1850 - 1902 (51 years)
||Isabella Elliot Fairbairn |
||29 Aug 1850
||London, Middlesex, Ontario, Canada [3, 4, 5, 6]
||life story |
||Isabella Elliot Dickson |
||Galt (Cambridge), Waterloo Region, Ontario, Canada 
|Eby ID Number
||15 Aug 1902
||Galt (Cambridge), Waterloo Region, Ontario, Canada [5, 7]
|Cause: Fatty Degeneration of Heart |
||Mount View Cemetery, Cambridge, Waterloo Region, Ontario, Canada 
||14 Jul 2020 |
||Rev. James Anderson Ross Dickson, B.D. Ph.D., b. 22 Oct 1839, Tranent, , East Lothian, Scotland , d. 10 Jan 1915, Galt (Cambridge), Waterloo Region, Ontario, Canada (Age 75 years) |
| ||1. James Dickson, b. Not Given, , Ontario, Canada |
| ||2. Maggie Dickson, b. 22 Apr 1868, , Ontario, Canada , d. 1 Mar 1958 (Age 89 years)|
| ||3. Minnie Dickson, b. 29 Jul 1869, London, Middlesex, Ontario, Canada , d. 1951 (Age 81 years)|
| ||4. Charles James Dickson, b. 1876, d. 1946 (Age 70 years)|
| ||5. David Dickson, b. 1 Mar 1871, London, Middlesex, Ontario, Canada , d. Yes, date unknown|
| ||6. Walter Dickson, b. 1874, , Ontario, Canada , d. Yes, date unknown|
| ||7. Annie Dickson, b. May 1872, , Ontario, Canada , d. 1946 (Age ~ 73 years)|
| ||8. Charles J. Dickson, b. 29 Aug 1876, , Ontario, Canada , d. Yes, date unknown|
| ||9. Ethel Dickson, b. 1878, , Ontario, Canada , d. Yes, date unknown|
| ||10. Ethel Maud Dickson, b. 14 Jun 1878, Toronto, York Co., Ontario, Canada , d. 1946 (Age 67 years)|
| ||11. Belle Dickson, b. 1882, , Ontario, Canada , d. Yes, date unknown|
| ||12. Isabella Dickson, b. 22 Jun 1882, Galt (Cambridge), Waterloo Region, Ontario, Canada , d. Yes, date unknown|
| ||13. Jennie Dickson, b. 22 Jun 1882, Galt (Cambridge), Waterloo Region, Ontario, Canada , d. 1963 (Age 80 years)|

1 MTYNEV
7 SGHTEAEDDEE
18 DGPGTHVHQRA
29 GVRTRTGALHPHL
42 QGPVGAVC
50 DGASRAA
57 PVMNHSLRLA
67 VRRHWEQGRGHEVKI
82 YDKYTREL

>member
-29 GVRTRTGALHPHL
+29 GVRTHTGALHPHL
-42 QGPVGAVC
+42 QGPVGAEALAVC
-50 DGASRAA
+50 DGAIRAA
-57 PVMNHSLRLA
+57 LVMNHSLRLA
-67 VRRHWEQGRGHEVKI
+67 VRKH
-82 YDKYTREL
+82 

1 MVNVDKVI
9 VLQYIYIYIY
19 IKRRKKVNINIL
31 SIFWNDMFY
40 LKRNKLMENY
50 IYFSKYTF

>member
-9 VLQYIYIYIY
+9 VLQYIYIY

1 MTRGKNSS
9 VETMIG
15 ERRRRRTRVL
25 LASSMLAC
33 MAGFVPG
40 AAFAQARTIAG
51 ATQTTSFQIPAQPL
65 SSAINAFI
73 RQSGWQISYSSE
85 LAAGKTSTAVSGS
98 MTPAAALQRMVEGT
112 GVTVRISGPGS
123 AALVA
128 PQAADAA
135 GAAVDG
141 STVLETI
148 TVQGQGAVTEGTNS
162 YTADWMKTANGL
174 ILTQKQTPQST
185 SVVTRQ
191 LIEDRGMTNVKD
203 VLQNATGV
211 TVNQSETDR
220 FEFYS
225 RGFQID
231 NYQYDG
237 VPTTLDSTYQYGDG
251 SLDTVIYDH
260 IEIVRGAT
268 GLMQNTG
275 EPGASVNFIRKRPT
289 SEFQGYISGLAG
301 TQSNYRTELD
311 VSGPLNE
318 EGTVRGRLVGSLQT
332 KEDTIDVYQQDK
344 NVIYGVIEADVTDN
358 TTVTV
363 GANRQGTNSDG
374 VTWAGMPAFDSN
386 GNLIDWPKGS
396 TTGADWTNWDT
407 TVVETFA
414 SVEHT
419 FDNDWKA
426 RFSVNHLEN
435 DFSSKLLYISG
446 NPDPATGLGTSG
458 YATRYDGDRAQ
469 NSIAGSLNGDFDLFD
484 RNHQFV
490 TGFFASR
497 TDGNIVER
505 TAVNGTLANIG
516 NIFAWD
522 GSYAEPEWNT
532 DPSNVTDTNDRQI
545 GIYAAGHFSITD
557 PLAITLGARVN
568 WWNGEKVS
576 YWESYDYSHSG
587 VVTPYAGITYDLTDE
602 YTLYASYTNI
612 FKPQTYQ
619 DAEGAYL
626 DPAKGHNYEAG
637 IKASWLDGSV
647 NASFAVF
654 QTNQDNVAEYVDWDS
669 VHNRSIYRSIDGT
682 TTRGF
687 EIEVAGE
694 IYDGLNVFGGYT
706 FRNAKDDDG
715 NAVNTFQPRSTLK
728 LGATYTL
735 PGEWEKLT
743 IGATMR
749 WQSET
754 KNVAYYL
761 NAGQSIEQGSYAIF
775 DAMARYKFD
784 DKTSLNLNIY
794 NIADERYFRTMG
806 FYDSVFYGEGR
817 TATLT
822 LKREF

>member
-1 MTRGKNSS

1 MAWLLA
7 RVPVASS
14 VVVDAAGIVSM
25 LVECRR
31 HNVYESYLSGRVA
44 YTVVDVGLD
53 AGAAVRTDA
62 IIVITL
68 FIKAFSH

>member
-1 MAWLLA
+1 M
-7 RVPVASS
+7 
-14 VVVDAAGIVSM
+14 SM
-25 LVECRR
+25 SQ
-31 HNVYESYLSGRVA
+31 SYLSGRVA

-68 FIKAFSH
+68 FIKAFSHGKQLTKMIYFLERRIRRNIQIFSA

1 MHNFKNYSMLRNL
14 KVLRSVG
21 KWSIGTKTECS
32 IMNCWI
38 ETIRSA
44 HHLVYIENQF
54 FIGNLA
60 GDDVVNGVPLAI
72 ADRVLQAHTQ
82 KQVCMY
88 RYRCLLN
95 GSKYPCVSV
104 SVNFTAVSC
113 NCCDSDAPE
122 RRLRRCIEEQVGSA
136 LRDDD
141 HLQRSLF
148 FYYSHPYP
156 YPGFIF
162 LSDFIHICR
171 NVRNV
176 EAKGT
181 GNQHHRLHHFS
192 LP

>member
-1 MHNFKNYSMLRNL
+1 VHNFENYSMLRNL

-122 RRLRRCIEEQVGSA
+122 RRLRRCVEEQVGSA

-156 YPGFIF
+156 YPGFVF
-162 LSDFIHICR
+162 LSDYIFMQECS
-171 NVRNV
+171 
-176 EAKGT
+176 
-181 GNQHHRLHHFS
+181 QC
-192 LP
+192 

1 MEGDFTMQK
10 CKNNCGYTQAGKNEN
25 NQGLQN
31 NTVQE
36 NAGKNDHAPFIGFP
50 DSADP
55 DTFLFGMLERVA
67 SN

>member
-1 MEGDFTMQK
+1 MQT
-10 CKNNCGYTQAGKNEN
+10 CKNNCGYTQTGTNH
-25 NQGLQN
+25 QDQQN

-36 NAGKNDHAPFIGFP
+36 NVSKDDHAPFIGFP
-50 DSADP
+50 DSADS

| ||14. Bree Dickson, b. Aug 1884, , Ontario, Canada , d. Yes, date unknown|
| ||15. Grace Dickson, b. 1887, , Ontario, Canada , d. Yes, date unknown|
| ||16. Grace Mcmillan Dickson, b. 22 Oct 1887, Galt (Cambridge), Waterloo Region, Ontario, Canada , d. Yes, date unknown|
||15 Jul 2020 |
||Group Sheet | Family Chart
- MRS. J. A. R. DlCKSON. I find great difficulty in speaking of one so close to me, and so unspeakably dear to my heart; and yet I have been told by my kindest and most judicious friends, in the congregation and out of it, that the volume would be incomplete without a notice of her who, for twenty-three years, was as much as myself to the congregation, and perhaps more than myself, for she lived in me and wrought through me in the most effective way by the love and influence of her life.
She was blessed by having profoundly pious parents; a father and mother who were highly intelligent Christians, who knew the saving truth of the gospel and rejoiced in it, and who understood the truth for the daily life and obeyed it. Theirs was a rich experience of the spiritual realities. They knew whom they had believed and also what they believed. To them the darkness was past and the true light shone, and gave them assurance and comfort and strength. Never have I seen finer exponents of the truth of the saving grace of God; they lived in the power of it, and left this glorious heritage to their children. They were people of character in the highest and best sense. The keynote of their earthly sojourn was: " For me to live is Christ," and Christ lived in them. The thought of their pure, and loving, and consecrated lives is a blessed and inspiring memory. They were Christians of a high order, thoroughly unworldly, thinking more of what Christ thought of them than of what men thought of them; entirely indifferent to the judgment of the world, and shaping their course by the light that shines in a dark place. Bred up in such an atmosphere as this, the best things might very properly be expected, and they were not looked for in vain. The daughter was like the parents, she breathed their spirit and imitated their example. She was an entirely consecrated soul and all through her life, from the day the Lord gave her to me, she was devoted to the Lord, and all these years she was an angel of God to her husband and her children. Her days were passed in sweet communion and fellowship with the Lord. The first thing she did in the morning was to read her Scripture portion, as set down in the International Bible Reading Association s slips, and the last thing at night was to seek God in prayer, laying all her loved ones on His bosom; she lived in the spirit of prayer. Morning by morning she applied the spiritual eye salve that she might see clearly, and regaled herself by the heavenly manna that she might be strong to serve, and went forth with God. She endured as seeing Him who is invisible amid the shadowy spectres of a passing scene. Her life was lived as in the presence of God.